Disturbing but not very subtle
ELLES (R18+) ** ½
Reviewer: CRIS KENNEDY
Louis-Do de Lencquesaing and Juliette Binoche in the film Elles.
Men are pigs. I think that's the take-home from Malgorzata Szumowska's interesting film, equal parts titillating and disturbing.
Anne (Juliette Binoche) is a mother-of-two and leading journalist for Elle magazine. She places an ad in the paper to find prostitutes to speak about their work for an article, and as she listens to the stories of Charlotte (Anais Demoustier) and Alicja (Joanna Kulig) who quite like the work, their clients and the things the money allows them to buy, Anne begins to seriously question the things she has valued.
Suddenly her beautiful apartment feels constraining, keeping her sons on track and entertaining for her husband's career are less fulfilling, and her marriage …
Anais Demoustier in Elles.
This is a woman's sexy mid-life-crisis film in the vein of Jane Campion's In The Cut.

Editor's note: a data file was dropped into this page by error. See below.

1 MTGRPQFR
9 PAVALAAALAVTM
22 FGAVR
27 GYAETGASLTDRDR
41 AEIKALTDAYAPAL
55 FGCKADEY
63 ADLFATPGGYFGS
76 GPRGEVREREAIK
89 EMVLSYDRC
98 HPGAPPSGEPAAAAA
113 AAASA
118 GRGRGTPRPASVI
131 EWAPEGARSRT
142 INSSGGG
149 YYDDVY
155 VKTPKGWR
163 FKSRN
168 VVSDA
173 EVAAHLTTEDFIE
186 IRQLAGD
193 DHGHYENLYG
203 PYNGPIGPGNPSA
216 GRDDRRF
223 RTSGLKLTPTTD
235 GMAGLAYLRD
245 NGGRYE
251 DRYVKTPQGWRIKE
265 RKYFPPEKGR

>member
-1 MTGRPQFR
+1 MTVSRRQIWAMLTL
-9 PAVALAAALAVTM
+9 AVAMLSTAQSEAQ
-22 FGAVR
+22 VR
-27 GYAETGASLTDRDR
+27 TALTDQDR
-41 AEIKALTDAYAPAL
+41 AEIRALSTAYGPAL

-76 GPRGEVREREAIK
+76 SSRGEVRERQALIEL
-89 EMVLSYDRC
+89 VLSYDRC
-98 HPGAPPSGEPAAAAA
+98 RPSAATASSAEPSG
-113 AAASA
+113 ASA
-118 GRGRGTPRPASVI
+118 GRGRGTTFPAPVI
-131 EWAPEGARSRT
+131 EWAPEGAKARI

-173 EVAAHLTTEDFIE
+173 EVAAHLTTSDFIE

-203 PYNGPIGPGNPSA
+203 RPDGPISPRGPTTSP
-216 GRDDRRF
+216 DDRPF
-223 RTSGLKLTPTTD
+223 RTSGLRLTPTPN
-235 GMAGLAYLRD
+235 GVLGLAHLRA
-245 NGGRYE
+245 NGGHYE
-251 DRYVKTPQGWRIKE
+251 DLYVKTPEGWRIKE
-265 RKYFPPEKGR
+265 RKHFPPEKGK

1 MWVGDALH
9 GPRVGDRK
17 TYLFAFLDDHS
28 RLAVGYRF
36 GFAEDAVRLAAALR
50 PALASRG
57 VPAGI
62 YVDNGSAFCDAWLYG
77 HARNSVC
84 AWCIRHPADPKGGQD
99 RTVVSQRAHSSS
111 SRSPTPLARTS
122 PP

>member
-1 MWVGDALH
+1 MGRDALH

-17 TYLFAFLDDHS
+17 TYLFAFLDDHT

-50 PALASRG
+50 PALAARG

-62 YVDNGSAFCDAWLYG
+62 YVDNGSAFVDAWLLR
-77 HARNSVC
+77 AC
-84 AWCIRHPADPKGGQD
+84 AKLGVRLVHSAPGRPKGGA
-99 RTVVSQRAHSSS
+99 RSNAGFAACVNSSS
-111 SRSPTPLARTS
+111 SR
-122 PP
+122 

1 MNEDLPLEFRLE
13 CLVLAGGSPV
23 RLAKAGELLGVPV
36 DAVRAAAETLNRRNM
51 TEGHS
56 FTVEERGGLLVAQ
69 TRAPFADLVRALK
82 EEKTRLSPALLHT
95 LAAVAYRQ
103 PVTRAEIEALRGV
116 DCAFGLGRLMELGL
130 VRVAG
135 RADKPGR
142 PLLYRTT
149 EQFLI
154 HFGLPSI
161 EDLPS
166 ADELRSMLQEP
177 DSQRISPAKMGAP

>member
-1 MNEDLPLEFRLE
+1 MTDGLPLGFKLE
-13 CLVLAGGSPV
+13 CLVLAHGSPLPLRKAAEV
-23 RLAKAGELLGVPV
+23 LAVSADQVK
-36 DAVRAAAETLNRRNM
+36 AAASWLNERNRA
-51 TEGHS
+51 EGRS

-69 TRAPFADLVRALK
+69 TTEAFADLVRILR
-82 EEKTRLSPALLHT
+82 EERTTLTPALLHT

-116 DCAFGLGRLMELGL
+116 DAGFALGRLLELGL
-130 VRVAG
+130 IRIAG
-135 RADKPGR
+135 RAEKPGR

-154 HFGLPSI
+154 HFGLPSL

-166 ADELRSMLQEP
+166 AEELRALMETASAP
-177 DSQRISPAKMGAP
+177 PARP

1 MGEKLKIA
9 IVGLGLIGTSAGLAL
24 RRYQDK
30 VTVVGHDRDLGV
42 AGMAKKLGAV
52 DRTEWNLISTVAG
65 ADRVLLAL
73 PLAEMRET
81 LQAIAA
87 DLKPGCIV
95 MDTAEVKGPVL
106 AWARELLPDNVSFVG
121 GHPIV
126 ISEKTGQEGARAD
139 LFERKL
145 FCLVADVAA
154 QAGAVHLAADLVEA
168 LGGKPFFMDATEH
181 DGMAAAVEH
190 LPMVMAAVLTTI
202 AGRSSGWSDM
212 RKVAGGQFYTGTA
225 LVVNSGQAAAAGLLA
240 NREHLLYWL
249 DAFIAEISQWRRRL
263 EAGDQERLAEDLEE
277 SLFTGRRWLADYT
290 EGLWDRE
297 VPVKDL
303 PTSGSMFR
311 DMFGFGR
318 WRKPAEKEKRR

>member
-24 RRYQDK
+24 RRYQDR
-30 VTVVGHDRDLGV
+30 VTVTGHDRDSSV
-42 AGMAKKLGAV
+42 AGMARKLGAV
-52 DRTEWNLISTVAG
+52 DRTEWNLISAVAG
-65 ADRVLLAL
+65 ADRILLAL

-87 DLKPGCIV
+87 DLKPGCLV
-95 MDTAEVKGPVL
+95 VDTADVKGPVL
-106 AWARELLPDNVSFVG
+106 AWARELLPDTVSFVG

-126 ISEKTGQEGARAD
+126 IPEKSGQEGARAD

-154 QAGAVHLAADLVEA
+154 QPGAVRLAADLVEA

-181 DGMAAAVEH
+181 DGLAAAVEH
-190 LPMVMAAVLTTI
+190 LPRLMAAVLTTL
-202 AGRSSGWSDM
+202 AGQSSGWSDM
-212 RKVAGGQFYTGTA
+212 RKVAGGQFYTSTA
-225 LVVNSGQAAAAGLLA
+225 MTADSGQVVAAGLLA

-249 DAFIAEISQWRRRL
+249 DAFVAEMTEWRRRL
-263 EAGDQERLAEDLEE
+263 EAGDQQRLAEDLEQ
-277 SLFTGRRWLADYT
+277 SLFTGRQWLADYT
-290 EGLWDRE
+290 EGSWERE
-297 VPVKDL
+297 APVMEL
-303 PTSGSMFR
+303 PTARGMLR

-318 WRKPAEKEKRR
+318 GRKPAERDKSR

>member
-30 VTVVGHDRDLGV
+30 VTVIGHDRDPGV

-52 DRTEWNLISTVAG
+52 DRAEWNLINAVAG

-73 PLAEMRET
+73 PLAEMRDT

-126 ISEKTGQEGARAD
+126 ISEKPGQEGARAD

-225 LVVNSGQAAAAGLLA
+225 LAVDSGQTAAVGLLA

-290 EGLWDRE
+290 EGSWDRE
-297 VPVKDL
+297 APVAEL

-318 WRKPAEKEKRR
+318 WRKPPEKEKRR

Unfortunately, it isn't that involving, even if the performances are very good.
Binoche won an Oscar for her turn in The English Patient which makes my friend Liz want to drive her car into a tree. Even Liz would agree that, in Elles at least, Binoche is an actress worthy of an Oscar. She is mesmerising. She has been perfectly fine in an endless array of unworthy fodder over the past years which I hope bought her a few houses and a nice portfolio of shares. With that kind of security, hopefully she continues to take a few risks like this.
Polish filmmaker Szumowska wrote the screenplay with Tine Byrckel and while her direction is fine, she could have used a stronger editor on the script, which tends to reduce complex issues and to smack you over the head with its various points, repeatedly.
Sex is a commodity, Szumowska seems to be implying, and women - hooker, housewife or journalist - are simply exchanging their goods for services. I think. I was a bit busy shifting uncomfortably in my seat.
There's cunnilingus, there's grunting, and one guys even blanks on blank blank blank (I'm saving the editor a bit of work here). Which is to say that this is not the kind of film you want to take your mum to.
It would, however, make an interesting double bill with Sleeping Beauty.